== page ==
Euston Station, London

R. L. Moorcroft & R. Seifert & Partners
Date Built
1968 - 1975
Euston Road
These images of Euston Station were taken in 2015.  In recent times its neighbouring stations along the Euston Road have undergone significant refurbishment.  Despite threats to demolish it, St Pancras was refurbished and became an international station at the end of HS1.  Kings Cross now features a spectacular new concourse and has emerged once more from behind a mess of ugly structures that passengers had to navigate to get into the building.  The Euston we see in 2015 represents what British Rail appeared to think was an improvement when it demolished the original Victorian station in the late 1960s.  In the opinion of many it is overdue for redevelopment.  A new station has been promised to act as the terminus of the proposed HS2 line to Birmingham and beyond.  When, and perhaps if, this will actually happen is still to be determined.

In the images above and below you  can see the station building designed by R. L. Moorcroft in 1968.  It was built to replace Philip Hardwick’s neo-classical masterpiece of 1837.  RIBA described that building as, "... one of the glories of the British railway age."  The Times described Moorcroft's replacement as, "... the nastiest concrete box in London."  In an article on the "" website it is described as a, "... concrete coffin that now masquerades as a station concourse."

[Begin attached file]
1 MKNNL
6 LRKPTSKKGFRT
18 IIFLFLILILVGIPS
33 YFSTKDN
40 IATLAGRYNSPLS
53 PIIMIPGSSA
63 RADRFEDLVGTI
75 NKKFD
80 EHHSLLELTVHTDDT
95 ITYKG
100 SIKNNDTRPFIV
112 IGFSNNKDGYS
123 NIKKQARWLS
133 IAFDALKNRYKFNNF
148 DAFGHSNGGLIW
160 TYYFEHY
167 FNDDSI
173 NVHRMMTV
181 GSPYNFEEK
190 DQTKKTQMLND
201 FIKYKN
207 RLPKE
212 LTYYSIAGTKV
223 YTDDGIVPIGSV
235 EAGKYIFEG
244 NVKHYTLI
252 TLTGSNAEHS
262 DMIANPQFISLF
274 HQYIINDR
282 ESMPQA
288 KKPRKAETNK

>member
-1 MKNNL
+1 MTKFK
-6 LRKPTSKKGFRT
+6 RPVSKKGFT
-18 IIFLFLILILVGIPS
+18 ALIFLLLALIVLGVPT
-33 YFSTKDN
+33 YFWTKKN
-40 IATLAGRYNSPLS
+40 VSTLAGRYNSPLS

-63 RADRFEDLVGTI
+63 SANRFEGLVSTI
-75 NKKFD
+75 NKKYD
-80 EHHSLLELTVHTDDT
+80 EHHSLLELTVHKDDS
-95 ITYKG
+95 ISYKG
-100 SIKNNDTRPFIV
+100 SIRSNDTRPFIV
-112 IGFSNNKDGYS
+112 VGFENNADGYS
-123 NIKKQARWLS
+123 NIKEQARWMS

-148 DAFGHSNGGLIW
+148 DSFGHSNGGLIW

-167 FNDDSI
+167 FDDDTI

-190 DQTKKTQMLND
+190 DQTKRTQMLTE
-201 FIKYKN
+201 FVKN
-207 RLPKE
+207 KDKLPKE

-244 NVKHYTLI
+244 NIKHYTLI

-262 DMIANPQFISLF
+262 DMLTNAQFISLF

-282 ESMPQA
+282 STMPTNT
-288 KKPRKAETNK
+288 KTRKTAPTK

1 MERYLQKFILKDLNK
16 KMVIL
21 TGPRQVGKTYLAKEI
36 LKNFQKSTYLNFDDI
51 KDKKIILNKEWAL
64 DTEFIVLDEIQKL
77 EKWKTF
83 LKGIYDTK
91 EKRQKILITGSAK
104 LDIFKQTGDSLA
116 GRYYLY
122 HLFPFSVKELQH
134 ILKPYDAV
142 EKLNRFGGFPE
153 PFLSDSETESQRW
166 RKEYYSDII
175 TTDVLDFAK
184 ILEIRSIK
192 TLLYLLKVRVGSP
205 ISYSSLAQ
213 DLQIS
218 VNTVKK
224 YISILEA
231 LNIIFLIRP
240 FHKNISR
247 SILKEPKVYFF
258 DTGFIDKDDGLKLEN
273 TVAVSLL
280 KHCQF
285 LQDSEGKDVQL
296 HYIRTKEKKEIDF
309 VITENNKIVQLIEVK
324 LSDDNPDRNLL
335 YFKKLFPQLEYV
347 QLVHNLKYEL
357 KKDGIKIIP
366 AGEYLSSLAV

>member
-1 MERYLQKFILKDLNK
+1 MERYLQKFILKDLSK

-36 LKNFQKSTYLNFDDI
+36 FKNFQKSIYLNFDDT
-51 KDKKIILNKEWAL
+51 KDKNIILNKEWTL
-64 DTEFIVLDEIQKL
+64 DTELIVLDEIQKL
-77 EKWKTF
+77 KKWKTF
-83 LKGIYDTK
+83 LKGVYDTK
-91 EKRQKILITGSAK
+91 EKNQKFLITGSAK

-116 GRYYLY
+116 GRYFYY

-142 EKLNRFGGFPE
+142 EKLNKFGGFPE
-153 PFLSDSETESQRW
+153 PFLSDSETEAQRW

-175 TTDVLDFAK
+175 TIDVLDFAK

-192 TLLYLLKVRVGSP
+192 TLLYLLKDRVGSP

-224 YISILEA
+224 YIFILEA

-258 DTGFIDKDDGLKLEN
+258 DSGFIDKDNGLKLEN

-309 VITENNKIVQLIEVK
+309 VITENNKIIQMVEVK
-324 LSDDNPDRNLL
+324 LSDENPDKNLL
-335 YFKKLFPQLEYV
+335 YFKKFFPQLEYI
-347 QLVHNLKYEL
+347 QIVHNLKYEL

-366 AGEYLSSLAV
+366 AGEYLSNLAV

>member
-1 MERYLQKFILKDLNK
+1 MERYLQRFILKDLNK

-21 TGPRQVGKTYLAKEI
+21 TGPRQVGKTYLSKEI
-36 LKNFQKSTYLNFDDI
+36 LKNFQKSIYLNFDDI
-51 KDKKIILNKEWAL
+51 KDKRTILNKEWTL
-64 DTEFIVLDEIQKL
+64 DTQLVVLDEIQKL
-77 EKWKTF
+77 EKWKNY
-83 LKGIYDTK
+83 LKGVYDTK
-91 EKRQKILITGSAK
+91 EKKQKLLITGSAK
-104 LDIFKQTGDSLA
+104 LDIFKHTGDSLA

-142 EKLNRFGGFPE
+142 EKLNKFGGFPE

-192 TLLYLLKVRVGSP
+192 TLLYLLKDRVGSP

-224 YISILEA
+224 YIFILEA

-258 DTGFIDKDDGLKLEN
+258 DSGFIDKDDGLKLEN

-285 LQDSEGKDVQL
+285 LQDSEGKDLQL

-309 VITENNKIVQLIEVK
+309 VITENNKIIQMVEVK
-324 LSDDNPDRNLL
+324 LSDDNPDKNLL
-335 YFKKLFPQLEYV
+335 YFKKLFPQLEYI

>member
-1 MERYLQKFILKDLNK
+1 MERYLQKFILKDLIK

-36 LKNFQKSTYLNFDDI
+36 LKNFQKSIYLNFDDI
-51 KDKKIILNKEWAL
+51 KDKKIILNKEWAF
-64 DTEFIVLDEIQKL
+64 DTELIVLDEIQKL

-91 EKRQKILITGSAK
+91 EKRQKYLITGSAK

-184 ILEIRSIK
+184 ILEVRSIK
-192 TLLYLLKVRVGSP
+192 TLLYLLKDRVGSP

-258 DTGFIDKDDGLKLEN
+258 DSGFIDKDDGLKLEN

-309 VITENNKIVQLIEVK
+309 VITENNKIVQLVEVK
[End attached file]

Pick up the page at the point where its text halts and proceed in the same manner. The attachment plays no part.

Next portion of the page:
On the forecourt of the new station Richard Seifert designed a complex of buildings that incorporated three low-rise office blocks and a linking block that sits up on pillars. 

Mark Crinson, writing on the 20th Century Society says of Seifert's buildings that , "The svelte surfaces of these towers combine polished black stone, glass, and metal frames in one solemn yet classy skin. The ground floor spaces reward examination, and those wonderful corner windows on the towers are one of my favourite details in late British modernism, reminiscent of the glamorous discretion of a 1920s Viennese shop front. Seifert’s designers had a way with a sleek, rather continental glamour –  Mies meets retro-moderne."

Outside the station is this statue of Robert Stephenson.

Also outside the station is this sculpture by Sir Eduardo Paolozzi (1924- 2005) it was installed in 1980 as a tribute to the theatre director Erwin Piscator (1893- 1966).

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